The London Declaration of 1949, devised by Canadian prime minister Louis St. Laurent, states that the monarch, as a symbol of the free association of independent countries, is the Head of the Commonwealth. Republics — and kingdoms that are not Commonwealth realms — can recognise the monarch as Head of the Commonwealth without accepting the person as the country's head of state. When India adopted a republican constitution on 26 January 1950, it recognised George VI as the symbol of the association but no longer as India's head of state.
Elizabeth II became Head of the Commonwealth when she ascended to the throne in 1952. On her accession she announced, "The Commonwealth bears no resemblance to the empires of the past. It is an entirely new conception built on the highest qualities of the spirit of man: friendship, loyalty, and the desire for freedom and peace."
In December 1960, the Queen had a personal flag created to symbolise her as Head of the Commonwealth and not associated with her role as queen of any particular country. Over time, the flag has replaced the British Royal Standard when the Queen visits Commonwealth countries where she is not head of state and on Commonwealth occasions in the United Kingdom. When the Queen visits the headquarters of the Commonwealth Secretariat in London, this personal standard — not any of her royal standards — is raised.
List of Heads of the Commonwealth
Name Portrait Birth Death Start End George VI 14 December 1895 6 February 1952 28 April 1949[n 1] 6 February 1952 Elizabeth II 21 April 1926 Living 6 February 1952[n 2] Incumbent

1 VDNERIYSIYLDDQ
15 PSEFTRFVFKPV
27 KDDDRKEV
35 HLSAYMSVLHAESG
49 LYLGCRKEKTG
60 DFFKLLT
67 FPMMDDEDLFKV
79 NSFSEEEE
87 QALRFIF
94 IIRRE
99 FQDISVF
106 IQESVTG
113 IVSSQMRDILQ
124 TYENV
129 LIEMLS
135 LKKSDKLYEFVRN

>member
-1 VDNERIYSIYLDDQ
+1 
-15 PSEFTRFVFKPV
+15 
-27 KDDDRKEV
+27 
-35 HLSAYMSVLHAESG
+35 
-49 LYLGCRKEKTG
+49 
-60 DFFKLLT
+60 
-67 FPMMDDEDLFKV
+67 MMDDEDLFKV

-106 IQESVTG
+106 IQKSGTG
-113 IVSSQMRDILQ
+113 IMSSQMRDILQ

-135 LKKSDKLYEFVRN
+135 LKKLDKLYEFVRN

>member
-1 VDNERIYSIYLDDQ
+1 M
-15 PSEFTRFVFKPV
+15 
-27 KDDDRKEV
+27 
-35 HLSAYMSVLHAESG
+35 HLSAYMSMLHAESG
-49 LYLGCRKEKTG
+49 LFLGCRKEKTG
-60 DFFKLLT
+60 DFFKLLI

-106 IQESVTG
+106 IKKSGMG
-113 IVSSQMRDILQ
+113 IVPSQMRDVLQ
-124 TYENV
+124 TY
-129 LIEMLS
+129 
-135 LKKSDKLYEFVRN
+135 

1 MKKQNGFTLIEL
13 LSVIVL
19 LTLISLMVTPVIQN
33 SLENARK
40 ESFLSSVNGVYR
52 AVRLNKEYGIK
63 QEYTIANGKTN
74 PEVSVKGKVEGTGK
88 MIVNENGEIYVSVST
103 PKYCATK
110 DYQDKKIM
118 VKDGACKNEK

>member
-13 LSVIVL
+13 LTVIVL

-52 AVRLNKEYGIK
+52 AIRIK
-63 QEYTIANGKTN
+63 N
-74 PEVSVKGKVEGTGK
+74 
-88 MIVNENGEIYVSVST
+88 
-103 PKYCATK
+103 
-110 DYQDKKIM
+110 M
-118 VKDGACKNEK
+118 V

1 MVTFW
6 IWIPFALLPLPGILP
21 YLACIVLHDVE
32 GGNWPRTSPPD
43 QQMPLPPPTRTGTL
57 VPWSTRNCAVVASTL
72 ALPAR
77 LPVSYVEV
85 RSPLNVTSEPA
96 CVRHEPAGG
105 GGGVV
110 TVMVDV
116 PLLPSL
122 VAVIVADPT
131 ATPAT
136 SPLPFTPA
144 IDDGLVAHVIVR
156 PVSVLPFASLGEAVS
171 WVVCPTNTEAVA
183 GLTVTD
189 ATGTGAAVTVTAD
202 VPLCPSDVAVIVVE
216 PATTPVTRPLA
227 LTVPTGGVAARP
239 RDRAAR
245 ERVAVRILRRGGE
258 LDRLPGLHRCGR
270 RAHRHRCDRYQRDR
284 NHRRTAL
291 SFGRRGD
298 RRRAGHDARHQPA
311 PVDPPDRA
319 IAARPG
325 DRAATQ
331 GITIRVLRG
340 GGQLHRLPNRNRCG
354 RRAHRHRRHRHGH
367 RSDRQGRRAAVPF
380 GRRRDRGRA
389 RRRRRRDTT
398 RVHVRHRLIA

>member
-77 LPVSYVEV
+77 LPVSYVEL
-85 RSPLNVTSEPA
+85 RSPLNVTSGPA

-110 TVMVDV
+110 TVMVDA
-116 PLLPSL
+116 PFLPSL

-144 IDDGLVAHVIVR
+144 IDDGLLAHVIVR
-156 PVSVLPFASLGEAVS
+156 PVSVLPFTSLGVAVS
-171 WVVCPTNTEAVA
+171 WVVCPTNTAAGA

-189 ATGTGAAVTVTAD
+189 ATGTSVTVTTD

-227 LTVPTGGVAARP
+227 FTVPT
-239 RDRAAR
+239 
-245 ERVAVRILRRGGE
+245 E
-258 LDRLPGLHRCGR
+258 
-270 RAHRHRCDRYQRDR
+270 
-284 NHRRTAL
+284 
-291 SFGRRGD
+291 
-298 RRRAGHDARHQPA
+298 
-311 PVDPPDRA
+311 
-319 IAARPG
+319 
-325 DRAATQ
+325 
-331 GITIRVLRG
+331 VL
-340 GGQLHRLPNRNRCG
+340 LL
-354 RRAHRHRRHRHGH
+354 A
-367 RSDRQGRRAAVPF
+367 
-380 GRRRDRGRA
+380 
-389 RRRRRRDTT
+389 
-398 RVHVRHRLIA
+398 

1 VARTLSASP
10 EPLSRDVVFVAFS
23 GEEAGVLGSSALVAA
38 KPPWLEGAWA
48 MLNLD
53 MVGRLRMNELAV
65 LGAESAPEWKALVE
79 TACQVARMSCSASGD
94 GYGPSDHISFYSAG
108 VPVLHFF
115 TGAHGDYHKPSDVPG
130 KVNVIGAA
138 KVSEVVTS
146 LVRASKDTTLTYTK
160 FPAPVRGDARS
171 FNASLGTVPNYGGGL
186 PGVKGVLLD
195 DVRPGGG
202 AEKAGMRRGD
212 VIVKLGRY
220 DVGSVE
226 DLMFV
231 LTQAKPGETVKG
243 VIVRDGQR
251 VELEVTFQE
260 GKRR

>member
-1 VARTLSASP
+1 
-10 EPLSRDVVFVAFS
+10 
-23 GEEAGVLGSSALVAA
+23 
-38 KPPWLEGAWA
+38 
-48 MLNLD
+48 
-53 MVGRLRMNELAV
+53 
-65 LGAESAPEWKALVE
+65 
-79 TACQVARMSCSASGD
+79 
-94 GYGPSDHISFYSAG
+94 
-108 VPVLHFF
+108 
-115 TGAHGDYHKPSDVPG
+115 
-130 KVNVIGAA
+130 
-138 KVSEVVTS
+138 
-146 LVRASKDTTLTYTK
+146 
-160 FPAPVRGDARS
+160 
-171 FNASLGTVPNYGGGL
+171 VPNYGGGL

- List of titles and honours of King George VI
- List of titles and honours of Queen Elizabeth II
- Commonwealth realm
- Republics in the Commonwealth of Nations
- Timeline of Commonwealth of Nations history
- ^ Biography of ELIZABETH II (UK), from archontology.org
- ^ Staff writer (29 May 2010). "Kamla now Commonwealth Chair". Trinidad and Tobago Newsday. http://www.newsday.co.tt/news/0,121594.html. Retrieved 29 May 2010. "The position she has inherited from former prime minister Patrick Manning following the nation’s hosting of the Commonwealth Heads of Government Meeting in November, 2009. In a statement issued yesterday, the Royal Commonwealth Society congratulated Persad-Bissessar on her appointment as Prime Minister and also praised the conduct of her election campaign."
- ^ http://www.thecommonwealth.org/Internal/34493/150757/head_of_the_commonwealth/
- ^ Royal Insight Mailbox, September 2006.
Queen Elizabeth II Monarchies
- Queen of Antigua and Barbuda
- Queen of Australia
- Queen of the Bahamas
- Queen of Barbados
- Queen of Belize
- Queen of Canada
- Queen of Grenada
- Queen of Jamaica
- Queen of New Zealand
- Queen of Papua New Guinea
- Queen of Saint Kitts and Nevis
- Queen of Saint Lucia
- Queen of Saint Vincent and the Grenadines
- Queen of the Solomon Islands
- Queen of Tuvalu
- Queen of the United Kingdom
- Prime Ministers
Titles and honours
- List of titles and honours
- Head of the Commonwealth
Overseas visits Public celebrations Commonwealth of Nations topics History Governance Heads of Government Commonwealth FamilyAssociation of Commonwealth Universities · Commonwealth Business Council · Commonwealth Foundation · Commonwealth Games Federation · Commonwealth Parliamentary Association · Commonwealth War Graves Commission